Ecstacy – photo by Scott Hess courtesy

Artist Karen Cusolito has worked in many media, from painting to assemblage to the mighty large-scale metal humanoid sculptures that prowl like so many praying giants in the yard at American Steel Studios. Karen is also the founder at the massive Oakland, CA workshop; it is home to painters, glass artists, fabricators, soapmakers, a compost worm farm, urban greening experts, and performers and artists of all types.

The statement on Karen’s art website describes a body of work that “focuses on humanity and the environment and the delicate balance between the two” – and indeed, Karen’s artistic themes explore this balance…but this focus is also evident in her purposeful dedication to the use of salvaged materials, her selected creative venues, and her choices when it comes to collaboration and communitarian art.

Karen’s commitment to repurposed materials is evident in such a large-scale works as Ecstasy, Passage , and Dandelion — just three of her many sculptures comprised of salvaged steel. These works have been exhibited at festivals across the US, wowing audiences even before Karen fires up their propane-powered hearts, eyes, and other flame effects. In conversation, Karen describes a drive to create art that involves the viewer in “a pointed awareness that it’s not too soon to change things (on Earth).”

This December, Karen’s art is truly going global: a passersby’s glimpse of the towering metal figures in the yard at American Steel led to a call from a private collector in Brazil – an anonymous party who is dedicating his life to restoring the rainforest by amassing and preserving land around a national park near Rio. The buyer contacted Karen asking to purchase 7 of the ten sculptures for placement on his preserve, and to commission two other pieces for placement there as well.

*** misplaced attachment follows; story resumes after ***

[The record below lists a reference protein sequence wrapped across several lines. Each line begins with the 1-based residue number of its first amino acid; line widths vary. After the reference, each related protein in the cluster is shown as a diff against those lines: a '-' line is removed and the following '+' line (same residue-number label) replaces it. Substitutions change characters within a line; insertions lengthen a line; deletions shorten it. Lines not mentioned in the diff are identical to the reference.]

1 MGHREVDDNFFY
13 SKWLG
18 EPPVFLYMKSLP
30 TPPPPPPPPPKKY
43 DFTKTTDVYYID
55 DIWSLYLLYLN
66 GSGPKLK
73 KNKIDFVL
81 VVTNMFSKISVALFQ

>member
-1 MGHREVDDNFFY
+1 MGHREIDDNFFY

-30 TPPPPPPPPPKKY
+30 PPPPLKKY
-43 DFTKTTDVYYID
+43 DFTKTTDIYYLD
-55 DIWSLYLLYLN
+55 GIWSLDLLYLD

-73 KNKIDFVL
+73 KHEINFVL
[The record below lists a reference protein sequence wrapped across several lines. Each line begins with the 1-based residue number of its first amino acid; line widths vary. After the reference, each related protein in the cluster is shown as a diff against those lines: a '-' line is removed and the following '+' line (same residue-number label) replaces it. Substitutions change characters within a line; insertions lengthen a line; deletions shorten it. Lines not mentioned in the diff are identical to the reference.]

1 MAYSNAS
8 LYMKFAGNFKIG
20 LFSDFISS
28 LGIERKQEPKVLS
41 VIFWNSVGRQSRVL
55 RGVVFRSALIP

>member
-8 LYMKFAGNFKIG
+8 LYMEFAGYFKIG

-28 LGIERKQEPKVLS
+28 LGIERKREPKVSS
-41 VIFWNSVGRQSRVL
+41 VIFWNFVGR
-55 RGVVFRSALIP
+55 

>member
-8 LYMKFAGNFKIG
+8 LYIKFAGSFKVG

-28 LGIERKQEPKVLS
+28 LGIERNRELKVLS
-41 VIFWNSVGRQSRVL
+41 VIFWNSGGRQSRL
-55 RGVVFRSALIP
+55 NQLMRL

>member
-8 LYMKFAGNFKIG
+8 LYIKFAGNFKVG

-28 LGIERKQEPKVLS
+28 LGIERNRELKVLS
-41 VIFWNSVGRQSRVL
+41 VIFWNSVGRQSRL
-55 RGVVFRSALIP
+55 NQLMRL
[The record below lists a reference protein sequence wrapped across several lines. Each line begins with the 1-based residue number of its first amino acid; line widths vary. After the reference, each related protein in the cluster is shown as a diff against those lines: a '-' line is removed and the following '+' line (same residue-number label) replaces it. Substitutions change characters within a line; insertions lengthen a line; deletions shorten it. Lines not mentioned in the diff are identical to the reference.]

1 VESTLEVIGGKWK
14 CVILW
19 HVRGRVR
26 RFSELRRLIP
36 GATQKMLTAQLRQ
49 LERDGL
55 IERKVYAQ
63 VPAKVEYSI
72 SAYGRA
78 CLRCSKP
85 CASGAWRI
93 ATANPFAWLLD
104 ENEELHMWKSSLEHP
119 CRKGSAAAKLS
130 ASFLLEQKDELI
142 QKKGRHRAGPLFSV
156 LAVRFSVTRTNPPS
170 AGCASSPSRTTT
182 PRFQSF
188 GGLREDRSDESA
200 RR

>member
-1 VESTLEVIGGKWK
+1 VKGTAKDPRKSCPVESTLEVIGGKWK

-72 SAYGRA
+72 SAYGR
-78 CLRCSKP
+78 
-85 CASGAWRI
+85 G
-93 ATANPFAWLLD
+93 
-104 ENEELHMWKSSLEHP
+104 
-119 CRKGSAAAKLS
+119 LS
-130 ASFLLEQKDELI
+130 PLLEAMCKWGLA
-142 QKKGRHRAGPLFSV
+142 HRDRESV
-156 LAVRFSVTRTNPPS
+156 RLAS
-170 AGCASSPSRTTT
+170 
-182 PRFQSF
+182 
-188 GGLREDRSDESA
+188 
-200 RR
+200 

At first Karen hesitated, reluctant to take the sculptures away from their home in Oakland, but eventually her heart told her to send the pieces to be seen by a new audience. These works will be in Rio around the time of the World Cup and for the 2016 Olympics, where they’ll reach an immense audience with her messages about humanity’s relationship to our environment.

Infinitarium. Photo by Extramatic courtesy

A 32-year vegetarian, Karen was moved the buyer’s dedication to the preservation of critical habitat and wild lands. “It felt,” she muses, “like I’d be doing more than just signing petitions can do.”

But Karen’s dedication to habitats doesn’t end with wilderness and animals. At American Steel, a 12’ x 20’ white frame built on an exterior wall awaits sharing with the neighborhood’s graffiti artists, whom Karen hopes will contribute to a constantly-evolving mural which will change with the seasons – blooms and sprouts in the spring, animals and sunshine in the summer, and autumnal colors and abundance at the approach of fall and winter.

Even as Karen plans her trip to place her art at the preserve in Brazil, she is underway on concept art for an altar for The Fifth Sacred Thing film. She enthusiastically enjoins her art to this project, she says, because she believes that a very wide audience will see the movie and become exposed to the intentionally healthier, environmentally-oriented concepts that it presents – the same ideas that she hopes to impart with her artwork. We’re so excited to have her join the project and can’t wait to see her concepts realized on the screen!

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